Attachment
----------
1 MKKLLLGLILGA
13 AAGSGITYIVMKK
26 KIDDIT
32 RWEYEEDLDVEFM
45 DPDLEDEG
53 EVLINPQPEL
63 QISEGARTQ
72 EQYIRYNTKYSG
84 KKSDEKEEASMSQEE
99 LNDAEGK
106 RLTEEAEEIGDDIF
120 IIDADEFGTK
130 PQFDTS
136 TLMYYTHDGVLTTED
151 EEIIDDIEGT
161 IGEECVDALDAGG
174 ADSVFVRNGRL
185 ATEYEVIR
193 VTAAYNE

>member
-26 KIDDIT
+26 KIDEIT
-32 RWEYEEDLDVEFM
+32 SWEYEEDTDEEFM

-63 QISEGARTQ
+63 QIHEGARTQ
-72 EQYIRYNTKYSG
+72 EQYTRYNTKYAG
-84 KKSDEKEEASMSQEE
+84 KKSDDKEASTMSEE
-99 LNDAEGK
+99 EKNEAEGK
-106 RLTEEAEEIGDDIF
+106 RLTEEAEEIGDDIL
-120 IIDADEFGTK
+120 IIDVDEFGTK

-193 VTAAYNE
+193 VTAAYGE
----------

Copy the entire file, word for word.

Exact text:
1 MKKLLLGLILGA
13 AAGSGITYIVMKK
26 KIDDIT
32 RWEYEEDLDVEFM
45 DPDLEDEG
53 EVLINPQPEL
63 QISEGARTQ
72 EQYIRYNTKYSG
84 KKSDEKEEASMSQEE
99 LNDAEGK
106 RLTEEAEEIGDDIF
120 IIDADEFGTK
130 PQFDTS
136 TLMYYTHDGVLTTED
151 EEIIDDIEGT
161 IGEECVDALDAGG
174 ADSVFVRNGRL
185 ATEYEVIR
193 VTAAYNE

>member
-26 KIDDIT
+26 KIDEIT
-32 RWEYEEDLDVEFM
+32 SWEYEEDTDEEFM

-63 QISEGARTQ
+63 QIHEGARTQ
-72 EQYIRYNTKYSG
+72 EQYTRYNTKYAG
-84 KKSDEKEEASMSQEE
+84 KKSDDKEASTMSEE
-99 LNDAEGK
+99 EKNEAEGK
-106 RLTEEAEEIGDDIF
+106 RLTEEAEEIGDDIL
-120 IIDADEFGTK
+120 IIDVDEFGTK

-193 VTAAYNE
+193 VTAAYGE